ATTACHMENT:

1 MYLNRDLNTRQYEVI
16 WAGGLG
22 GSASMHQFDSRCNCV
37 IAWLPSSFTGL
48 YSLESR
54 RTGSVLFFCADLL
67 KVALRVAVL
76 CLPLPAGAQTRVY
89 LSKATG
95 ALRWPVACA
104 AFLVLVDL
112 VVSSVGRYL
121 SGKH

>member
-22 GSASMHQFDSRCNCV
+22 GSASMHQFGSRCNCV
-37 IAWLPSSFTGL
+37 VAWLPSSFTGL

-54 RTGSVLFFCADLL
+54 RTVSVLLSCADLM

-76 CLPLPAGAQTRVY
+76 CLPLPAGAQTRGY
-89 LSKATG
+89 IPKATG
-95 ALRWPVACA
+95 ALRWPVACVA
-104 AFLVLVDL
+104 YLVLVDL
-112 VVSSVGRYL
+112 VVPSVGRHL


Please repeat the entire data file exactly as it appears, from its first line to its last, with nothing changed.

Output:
1 MYLNRDLNTRQYEVI
16 WAGGLG
22 GSASMHQFDSRCNCV
37 IAWLPSSFTGL
48 YSLESR
54 RTGSVLFFCADLL
67 KVALRVAVL
76 CLPLPAGAQTRVY
89 LSKATG
95 ALRWPVACA
104 AFLVLVDL
112 VVSSVGRYL
121 SGKH

>member
-22 GSASMHQFDSRCNCV
+22 GSASMHQFGSRCNCV
-37 IAWLPSSFTGL
+37 VAWLPSSFTGL

-54 RTGSVLFFCADLL
+54 RTVSVLLSCADLM

-76 CLPLPAGAQTRVY
+76 CLPLPAGAQTRGY
-89 LSKATG
+89 IPKATG
-95 ALRWPVACA
+95 ALRWPVACVA
-104 AFLVLVDL
+104 YLVLVDL
-112 VVSSVGRYL
+112 VVPSVGRHL